Pettee: The event was curated so that each of the talks or performances had a common thread running through them. Speakers were pooled from both Mr. Gillego’s Language and Composition Classes and the TED-Ed Club. The most important qualification for giving a talk is commitment. If the speaker was committed, truly passionate, and their idea was compelling, then we included their talk in the lineup. Though it was subtle, if you got a chance to see the event in its entirety you would get to experience talks ranging from feeding off the haters, from uncovering ancient languages, to saving coral reefs.

Shagrin: The TED-Incubator, an event where people pitched their ideas, gave us a bunch of talks we felt were solid. Eventually, around 4-7 people were willing to work on their talks and after workshopping those talks and adding a few more, the club contributed around 5 or 6 talks. The rest came from Mr. Gillego’s English Language class. Given this was the first year, most still came from his class. But, we were super excited about getting some talks from the club featured, and we believe everyone did an awesome job.

 

T1: What has been the most impactful part of putting on this event?

Pettee: The most impactful part of the event was providing a platform to share ideas. Also impact even extended beyond the Pine Crest community: viewers from all over the world watched our livestream. Being able to spark discussions and raise questions about topics students

care about is truly incredible, because it’s like a chain reaction of people feeding off of each other’s ideas.

Shagrin: I really loved the day of the event and listening to my peers share and listen to each other’s ideas. I think people offered new perspectives and ideas and  I am proud to have helped give them a platform to do that.

T1: What was the most successful part of the Pine Crest TedX talks?

Pettee: The reason the event this year was the best TED event yet is because the speakers we had give talks were strong, and in turn it brought a curious audience to come watch them. When one person comes and watches, eventually more decide they want to attend. We also had excellent coverage of our event on social media thanks to the social media team, which was led by Natalia Hauser. We even had a geofilter that students could use, which was another added aspect for our audience to interact with.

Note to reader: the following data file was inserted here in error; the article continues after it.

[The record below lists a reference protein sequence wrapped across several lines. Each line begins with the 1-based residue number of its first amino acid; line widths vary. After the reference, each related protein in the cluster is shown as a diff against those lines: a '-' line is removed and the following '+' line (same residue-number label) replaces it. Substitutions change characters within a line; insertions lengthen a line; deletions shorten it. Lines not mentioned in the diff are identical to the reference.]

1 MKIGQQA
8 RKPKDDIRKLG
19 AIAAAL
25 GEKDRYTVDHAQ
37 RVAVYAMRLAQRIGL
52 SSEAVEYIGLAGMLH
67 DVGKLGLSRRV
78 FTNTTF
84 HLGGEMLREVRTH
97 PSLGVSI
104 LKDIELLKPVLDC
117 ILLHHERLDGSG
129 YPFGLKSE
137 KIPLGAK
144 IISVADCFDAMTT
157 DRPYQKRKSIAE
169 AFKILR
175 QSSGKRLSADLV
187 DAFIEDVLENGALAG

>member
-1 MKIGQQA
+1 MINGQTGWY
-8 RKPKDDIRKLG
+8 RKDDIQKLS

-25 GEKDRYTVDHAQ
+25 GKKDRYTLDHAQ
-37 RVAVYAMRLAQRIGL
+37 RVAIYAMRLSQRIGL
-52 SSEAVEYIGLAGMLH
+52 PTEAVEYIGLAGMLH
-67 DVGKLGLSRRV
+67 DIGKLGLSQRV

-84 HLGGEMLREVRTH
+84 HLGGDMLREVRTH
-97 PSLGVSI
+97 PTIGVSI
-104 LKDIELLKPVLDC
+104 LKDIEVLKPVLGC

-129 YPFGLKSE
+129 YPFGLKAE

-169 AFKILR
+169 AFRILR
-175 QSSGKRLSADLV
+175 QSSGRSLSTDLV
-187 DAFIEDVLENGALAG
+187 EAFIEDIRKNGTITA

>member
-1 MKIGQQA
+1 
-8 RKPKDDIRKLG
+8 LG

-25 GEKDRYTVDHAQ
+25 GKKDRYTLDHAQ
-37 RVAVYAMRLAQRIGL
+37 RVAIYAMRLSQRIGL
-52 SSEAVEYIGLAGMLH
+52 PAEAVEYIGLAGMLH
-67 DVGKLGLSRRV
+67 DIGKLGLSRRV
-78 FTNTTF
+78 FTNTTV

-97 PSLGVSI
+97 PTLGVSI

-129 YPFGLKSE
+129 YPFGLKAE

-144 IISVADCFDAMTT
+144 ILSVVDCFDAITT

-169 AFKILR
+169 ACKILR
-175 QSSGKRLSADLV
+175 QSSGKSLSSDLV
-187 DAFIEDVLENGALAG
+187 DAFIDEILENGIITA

Shagrin: I think many of the speakers this year were incredible. There were a few that I was incredibly moved by and truly made me look at an issue with a whole new perspective. Those moments are what I think was the biggest success and I think the day had many.

 

T1: How can others get involved with future TedX events?

Pettee: Join the TED-Ed Club! We’re already starting to plan the event for next year, so if you would like help organize or want to give a talk, reach out to me at [email protected]rest.edu or to Eric at [email protected]

Shagrin: We plan on getting started by the end of this year for those who would like to give a talk! Stay tuned and check Schoology for updates about the next TED-Incubator. Also, if you have an idea please contact Oliva and I; we really want to hear what you have to say.

Pettee’s and Shagrin’s efforts to organize and run this event clearly were worthwhile, for the TedX event is a favorite for the entire Upper School. We are excited to see how the TED-Ed Club will continue to host events such as this one to help expand the minds of all involved and those who are inspired by these talks each year.

Eric Shagrin discusses the importance of dialogue at TEDx

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Spotlight of the Week: Eric Shagrin and Olivia Pettee